Facebook downplays Google’s menace

According to Silicon Valley star Sean Parker, Facebook would have to commit its biggest mistake before Google Plus can steal its crown.

Parker is the co-founder of the most controversial music-sharing service Napster in the 1990s and his role in Facebook’s climb when a movie adaptation on the life of Facebook creator, Mark Zuckelberg get into the big screen in the movie,  “The Social Network.”

Parker believes that it is tough to compete with the network interface.

Google will need all their powers in convincing Facebook users to switch on using their own social network.

Peter claims that a threat to Facebook is “power users” behind compelling content turning to competitor online venues in escaping drowning in the flood of posts.

Parker did not believe that privacy would become the biggest hindrance for Facebook.

The biggest issue comes in the form of glut of information that most power users overwhelmed with what can put Facebook set aside is when power users turn to using Twitter or Google+.

He supported Facebook progressing ways for its almost 800 million users to more carefully share posts, pictures or other information with one another.

Saleforce.com founder Marc Benioff praises Sean.  He claimed that the latter is one of the great prophets in the industry.

He believes that Facebook has been eating the web ever since it was first launched.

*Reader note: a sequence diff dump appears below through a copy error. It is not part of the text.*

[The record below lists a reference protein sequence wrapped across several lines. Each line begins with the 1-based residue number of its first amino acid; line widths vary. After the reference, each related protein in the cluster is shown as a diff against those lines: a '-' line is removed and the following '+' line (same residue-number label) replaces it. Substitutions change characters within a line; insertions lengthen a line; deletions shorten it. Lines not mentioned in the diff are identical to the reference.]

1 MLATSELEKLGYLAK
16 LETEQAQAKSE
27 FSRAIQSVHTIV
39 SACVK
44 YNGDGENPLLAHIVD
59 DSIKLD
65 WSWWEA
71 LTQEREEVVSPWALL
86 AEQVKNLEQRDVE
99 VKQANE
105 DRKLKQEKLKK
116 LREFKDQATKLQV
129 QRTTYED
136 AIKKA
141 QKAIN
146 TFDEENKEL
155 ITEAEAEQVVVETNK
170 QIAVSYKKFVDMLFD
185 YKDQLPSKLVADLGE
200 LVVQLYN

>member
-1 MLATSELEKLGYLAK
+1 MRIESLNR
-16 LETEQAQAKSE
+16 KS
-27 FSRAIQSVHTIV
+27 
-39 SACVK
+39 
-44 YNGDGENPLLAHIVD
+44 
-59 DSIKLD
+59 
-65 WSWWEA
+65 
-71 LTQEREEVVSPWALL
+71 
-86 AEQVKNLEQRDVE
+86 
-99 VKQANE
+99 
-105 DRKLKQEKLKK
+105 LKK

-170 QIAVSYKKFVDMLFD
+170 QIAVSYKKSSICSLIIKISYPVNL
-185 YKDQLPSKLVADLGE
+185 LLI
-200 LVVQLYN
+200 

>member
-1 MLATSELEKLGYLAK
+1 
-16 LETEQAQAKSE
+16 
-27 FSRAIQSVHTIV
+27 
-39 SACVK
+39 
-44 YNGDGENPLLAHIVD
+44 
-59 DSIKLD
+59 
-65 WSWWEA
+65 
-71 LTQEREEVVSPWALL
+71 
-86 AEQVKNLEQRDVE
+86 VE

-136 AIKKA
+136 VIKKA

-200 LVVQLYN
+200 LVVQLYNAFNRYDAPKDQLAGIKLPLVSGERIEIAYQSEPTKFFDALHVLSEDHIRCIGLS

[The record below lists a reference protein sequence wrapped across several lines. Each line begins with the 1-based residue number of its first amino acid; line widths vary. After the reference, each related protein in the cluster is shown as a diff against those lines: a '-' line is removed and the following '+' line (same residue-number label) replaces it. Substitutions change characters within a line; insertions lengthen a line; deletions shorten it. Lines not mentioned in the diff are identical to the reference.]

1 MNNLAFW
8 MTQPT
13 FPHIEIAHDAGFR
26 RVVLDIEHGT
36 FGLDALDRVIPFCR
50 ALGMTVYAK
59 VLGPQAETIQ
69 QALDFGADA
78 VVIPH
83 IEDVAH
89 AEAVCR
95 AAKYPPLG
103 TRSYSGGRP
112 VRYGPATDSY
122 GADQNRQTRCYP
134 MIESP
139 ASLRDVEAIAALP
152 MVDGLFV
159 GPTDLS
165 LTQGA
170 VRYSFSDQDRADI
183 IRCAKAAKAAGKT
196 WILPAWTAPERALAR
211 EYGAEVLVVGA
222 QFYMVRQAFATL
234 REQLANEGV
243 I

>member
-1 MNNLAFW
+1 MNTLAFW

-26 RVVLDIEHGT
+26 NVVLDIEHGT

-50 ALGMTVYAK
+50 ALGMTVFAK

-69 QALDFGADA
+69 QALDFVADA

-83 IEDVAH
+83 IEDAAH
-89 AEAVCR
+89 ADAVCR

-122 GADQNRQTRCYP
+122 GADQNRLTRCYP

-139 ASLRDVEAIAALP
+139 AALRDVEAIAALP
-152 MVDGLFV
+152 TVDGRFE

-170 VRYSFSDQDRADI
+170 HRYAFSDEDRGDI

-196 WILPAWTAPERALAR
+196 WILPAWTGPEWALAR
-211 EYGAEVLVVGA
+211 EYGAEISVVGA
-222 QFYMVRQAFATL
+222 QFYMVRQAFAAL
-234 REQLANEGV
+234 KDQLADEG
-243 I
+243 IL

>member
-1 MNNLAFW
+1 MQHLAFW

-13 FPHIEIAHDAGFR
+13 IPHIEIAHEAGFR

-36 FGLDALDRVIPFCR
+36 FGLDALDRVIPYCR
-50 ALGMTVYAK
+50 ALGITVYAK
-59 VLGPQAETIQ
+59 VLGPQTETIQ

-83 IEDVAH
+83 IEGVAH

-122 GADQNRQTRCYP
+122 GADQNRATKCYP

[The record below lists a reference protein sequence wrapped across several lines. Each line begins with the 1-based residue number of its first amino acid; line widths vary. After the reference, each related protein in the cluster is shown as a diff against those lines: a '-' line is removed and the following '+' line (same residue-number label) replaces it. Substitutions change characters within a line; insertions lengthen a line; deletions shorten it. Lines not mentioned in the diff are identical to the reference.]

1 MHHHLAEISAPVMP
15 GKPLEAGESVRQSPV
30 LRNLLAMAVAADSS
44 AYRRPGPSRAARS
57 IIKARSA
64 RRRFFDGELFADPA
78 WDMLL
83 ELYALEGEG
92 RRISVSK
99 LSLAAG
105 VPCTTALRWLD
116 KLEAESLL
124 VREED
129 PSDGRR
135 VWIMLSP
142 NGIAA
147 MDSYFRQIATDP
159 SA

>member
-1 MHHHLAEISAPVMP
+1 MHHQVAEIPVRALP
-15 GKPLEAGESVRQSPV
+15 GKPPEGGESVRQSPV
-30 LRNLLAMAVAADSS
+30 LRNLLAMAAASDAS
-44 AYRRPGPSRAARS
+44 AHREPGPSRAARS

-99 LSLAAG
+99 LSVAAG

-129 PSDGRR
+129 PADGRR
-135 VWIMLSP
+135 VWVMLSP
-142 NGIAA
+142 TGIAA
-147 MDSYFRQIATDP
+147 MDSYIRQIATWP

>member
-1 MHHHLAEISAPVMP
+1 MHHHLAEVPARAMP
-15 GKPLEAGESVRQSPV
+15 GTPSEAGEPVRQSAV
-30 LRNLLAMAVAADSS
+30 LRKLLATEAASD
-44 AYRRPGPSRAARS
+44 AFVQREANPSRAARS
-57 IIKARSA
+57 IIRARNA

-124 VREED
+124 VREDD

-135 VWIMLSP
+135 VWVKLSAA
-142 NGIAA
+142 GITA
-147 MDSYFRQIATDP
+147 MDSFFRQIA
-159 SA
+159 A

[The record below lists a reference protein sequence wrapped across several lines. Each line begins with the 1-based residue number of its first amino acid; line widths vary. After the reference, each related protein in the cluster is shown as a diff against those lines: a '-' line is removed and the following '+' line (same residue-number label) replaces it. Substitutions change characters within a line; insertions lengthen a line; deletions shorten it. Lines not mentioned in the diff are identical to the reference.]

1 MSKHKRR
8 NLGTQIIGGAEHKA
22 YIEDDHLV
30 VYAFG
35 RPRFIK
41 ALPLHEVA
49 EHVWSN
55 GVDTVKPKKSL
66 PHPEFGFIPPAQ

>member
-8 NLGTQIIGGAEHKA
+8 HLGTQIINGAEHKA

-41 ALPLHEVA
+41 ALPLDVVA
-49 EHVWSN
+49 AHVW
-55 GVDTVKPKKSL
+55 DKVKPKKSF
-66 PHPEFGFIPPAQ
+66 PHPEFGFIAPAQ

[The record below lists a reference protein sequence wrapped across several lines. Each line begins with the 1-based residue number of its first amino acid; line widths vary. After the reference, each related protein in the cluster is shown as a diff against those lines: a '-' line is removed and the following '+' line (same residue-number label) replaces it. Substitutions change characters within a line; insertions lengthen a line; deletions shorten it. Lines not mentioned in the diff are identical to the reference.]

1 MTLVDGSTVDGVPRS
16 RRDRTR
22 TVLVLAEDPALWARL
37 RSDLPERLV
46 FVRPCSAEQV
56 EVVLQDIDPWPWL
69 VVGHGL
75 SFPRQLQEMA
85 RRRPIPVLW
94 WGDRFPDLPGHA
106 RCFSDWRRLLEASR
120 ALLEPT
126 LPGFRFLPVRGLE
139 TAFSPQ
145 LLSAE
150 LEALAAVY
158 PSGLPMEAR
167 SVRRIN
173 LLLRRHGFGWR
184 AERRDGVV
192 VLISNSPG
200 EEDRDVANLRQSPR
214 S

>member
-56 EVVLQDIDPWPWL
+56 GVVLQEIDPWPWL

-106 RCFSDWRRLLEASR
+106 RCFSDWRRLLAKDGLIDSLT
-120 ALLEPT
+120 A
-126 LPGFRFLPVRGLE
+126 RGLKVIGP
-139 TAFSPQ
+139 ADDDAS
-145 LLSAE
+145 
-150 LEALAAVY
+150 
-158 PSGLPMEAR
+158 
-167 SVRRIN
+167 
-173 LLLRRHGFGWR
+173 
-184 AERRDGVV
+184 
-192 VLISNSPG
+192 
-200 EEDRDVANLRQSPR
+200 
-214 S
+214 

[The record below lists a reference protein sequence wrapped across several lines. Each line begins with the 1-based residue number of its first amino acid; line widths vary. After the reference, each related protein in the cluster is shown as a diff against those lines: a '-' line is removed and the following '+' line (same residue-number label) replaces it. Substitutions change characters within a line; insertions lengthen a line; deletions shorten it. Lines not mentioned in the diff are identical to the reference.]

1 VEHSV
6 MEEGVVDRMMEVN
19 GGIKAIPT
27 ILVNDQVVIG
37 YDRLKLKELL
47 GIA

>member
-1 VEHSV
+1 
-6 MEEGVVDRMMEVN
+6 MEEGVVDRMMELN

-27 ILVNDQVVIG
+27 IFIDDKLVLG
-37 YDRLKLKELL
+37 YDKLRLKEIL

Online auction powerhouse eBay and its flourishing economic transactions service PayPal also see strong “network effects”, which provides defense from Google’s emergent commerce platform.

Donahue believes that Google has a vast online search and advertising platform and Facebook, an accepted social platform, while eBay has a well-established “e-commerce” platform.

Last week, EBay launched PayPal Access online identity program and an open X.commerce platform for payments to allow merchants large or small knock into Internet age cashless businesses.

X.commerce planned to match merchants with independent developers building pioneering ways in handling check-outs at websites, inventories, calculating taxes and other aspects of operating shops with online outlets.

In the meantime, PayPal Access is going to allow people shop at websites everywhere on the Internet through the use of names and passwords from accounts at eBay’s widely used financial businesses service.

EBay has over 100 million PayPal accounts in 190 markets internationally.

Last week, Google claimed that Google+ can compete with Facebook.  Right now, the new social network has more than 40 million users.

Google has also been beefing up its e-commerce platform and allowing people use some Android smartphones in finding local bargains and paying by tapping handsets on antenna pads at checkout counters.